Women in Kakamega County, Kenya are taking charge of their pregnancies, supporting their peers, and learning about healthy practices and self-care from skilled health providers. MSH’s Lea Mimba (“Take care of your pregnancy”) project, funded by UK Aid through the County Innovation Challenge Fund (CICF), tested an innovative group model for antenatal care (ANC) that responds to the needs and perspectives of women and front-line health providers. At six Kenyan health facilities, Lea Mimba provides a forum where pregnant women share experiences, learn birth planning and self-care practices, provide each other with emotional and social support, and receive essential health information from a skilled health provider, who is usually a nurse.

Meet Hortense Kossou, Principal Technical Advisor for the USAID-funded Integrated Health Services Activity (IHSA) in Benin. Hortense previously served as the national malaria coordinator for the Ministry of Health in Benin and today leads IHSA’s malaria-related activities on the ground. In this issue of Leading Voices, she presents the challenges that the country faces in its fight against malaria and the actions being taken to combat it.

Malaria is the leading cause of mortality among children under five and morbidity among adults in Benin. How has the landscape changed since you first began working at the MOH in 1997?

There have been many changes between the 1990s and today. The Ministry of Health has implemented the newest technological innovations: for example, it has gone from providing untreated mosquito nets to providing long-lasting, insecticide-treated nets. Changes were also made to increase access to these products. Nets were first provided only to the most vulnerable groups, such as children under five; nowadays, there is broader coverage that includes all members of the population.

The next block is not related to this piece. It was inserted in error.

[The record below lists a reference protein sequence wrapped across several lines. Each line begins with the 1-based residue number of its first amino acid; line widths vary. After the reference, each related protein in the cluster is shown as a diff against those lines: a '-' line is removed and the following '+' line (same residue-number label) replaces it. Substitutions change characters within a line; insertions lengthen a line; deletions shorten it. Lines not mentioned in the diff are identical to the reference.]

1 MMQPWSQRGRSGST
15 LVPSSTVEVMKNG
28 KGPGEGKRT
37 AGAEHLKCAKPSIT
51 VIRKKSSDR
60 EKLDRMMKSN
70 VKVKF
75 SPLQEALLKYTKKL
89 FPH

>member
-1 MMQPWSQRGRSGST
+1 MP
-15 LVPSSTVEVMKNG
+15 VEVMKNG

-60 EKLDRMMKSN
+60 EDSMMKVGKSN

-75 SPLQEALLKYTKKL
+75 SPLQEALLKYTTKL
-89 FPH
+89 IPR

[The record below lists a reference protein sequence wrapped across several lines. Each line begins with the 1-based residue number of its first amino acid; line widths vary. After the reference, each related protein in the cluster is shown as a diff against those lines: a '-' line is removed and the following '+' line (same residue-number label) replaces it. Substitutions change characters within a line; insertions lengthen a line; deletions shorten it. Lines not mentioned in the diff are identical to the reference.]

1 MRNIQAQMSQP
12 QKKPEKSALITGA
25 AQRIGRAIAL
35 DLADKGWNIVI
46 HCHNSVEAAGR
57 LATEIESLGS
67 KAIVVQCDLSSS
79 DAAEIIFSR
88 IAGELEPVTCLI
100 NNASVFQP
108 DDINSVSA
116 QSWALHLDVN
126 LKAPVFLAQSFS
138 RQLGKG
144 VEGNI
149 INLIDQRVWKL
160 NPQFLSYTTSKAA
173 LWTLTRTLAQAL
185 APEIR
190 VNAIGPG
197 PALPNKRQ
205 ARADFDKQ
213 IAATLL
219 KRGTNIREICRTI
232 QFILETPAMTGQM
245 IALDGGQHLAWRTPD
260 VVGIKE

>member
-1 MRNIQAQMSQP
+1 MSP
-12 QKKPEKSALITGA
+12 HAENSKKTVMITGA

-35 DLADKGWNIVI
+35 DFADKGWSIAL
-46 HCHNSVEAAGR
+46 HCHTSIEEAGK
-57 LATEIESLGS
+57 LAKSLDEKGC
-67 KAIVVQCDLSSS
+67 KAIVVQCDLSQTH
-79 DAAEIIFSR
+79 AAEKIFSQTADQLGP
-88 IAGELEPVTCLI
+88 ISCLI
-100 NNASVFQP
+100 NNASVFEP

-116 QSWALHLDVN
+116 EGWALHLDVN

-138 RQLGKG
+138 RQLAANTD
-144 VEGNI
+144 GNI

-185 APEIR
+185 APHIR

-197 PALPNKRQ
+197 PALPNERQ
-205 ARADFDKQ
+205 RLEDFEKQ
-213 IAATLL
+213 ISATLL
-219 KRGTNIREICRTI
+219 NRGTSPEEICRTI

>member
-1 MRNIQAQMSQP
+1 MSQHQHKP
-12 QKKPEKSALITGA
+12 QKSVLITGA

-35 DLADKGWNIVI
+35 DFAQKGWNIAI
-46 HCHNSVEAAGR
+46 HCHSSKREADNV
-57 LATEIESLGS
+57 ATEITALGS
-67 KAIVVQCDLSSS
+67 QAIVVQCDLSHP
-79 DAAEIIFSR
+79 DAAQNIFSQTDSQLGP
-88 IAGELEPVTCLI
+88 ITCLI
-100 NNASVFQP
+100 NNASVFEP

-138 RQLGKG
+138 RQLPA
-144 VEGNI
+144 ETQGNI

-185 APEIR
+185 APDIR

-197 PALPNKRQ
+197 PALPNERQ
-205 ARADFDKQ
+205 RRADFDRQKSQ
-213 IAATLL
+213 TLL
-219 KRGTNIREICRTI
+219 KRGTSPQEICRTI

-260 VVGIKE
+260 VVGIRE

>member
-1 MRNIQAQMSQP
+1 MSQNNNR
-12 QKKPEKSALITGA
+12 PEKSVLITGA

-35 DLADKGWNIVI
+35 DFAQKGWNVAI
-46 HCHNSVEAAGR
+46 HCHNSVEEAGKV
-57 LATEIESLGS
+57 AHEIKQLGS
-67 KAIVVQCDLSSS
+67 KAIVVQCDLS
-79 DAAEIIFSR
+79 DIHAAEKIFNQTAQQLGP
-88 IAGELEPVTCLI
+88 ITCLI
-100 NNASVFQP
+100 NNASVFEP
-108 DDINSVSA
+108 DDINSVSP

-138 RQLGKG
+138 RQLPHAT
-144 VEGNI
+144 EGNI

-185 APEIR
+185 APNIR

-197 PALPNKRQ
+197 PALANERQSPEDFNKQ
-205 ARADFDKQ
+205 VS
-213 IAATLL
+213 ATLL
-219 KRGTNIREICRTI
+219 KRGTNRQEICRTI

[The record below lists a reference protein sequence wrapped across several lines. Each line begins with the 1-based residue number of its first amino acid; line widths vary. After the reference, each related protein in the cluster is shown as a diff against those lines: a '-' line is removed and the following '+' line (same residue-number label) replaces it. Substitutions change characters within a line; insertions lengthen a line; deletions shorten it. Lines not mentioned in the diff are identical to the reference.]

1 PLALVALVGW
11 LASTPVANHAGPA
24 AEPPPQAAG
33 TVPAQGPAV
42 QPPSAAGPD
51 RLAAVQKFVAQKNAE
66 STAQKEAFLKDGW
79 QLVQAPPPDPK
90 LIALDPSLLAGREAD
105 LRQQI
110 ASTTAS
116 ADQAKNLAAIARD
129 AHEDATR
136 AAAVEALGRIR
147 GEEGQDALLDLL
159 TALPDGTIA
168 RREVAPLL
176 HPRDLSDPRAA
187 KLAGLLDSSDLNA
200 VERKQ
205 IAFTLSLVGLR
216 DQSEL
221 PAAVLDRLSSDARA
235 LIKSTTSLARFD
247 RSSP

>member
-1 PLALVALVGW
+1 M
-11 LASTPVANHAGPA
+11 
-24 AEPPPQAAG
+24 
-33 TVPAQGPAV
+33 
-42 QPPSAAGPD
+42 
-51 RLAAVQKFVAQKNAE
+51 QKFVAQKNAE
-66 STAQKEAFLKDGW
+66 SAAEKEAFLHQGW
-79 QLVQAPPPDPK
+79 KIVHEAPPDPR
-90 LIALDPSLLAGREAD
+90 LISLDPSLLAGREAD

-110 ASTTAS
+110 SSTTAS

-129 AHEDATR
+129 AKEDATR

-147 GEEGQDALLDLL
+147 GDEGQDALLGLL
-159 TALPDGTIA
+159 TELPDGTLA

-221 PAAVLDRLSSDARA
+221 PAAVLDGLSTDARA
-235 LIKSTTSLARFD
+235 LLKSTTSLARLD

{Health Surveillance Assistant (Community Health Worker) recording data in health card at outreach clinic, Mulanje, Malawi, ONSE Health Activity} Health Surveillance Assistant (Community Health Worker) recording data in health card at outreach clinic, Mulanje, Malawi, ONSE Health Activity

This article was originally published by Global Health Now.

Paid or volunteer?

Community health workers are on the frontlines in many countries—and vital to achieving universal health coverage. Yet the public health community has not reached a consensus on which model is the best.

Consensus is urgently needed, both at the global and country levels, to inform future policies and strategies for strengthening health systems and delivering on UHC.

Based on our experiences in rural Peru and Ethiopia, it’s not either-or. It’s both.

Full-time, paid CHWs form the backbone of family- and community-based services, but there aren’t enough to reach all families. We envision teams of government-paid, full-time CHWs providing comprehensive services to a given population, with a primary health center hub as the base of operations. Each CHW, in turn, would lead a team of part-time community health volunteers providing limited health education and referral services—such as maternal and newborn health, nutrition, hygiene, tuberculosis, malaria, and HIV/AIDS—to a small number of neighboring families.

The chart above shows the good-news-bad-news scenario that is the decades-long fight against TB in Afghanistan. TB is still a crushing problem there; the country has among the world’s highest rates of the disease, which killed some 10,000 people in 2017. But if you glance at this chart and think that we haven’t made much progress, look again. We’re finding and treating more people with TB in Afghanistan than ever before. In 2001, we were missing three quarters of presumptive TB patients — that is a whopping 75% gap in case detection.

Pages

Subscribe to Management Sciences for Health RSS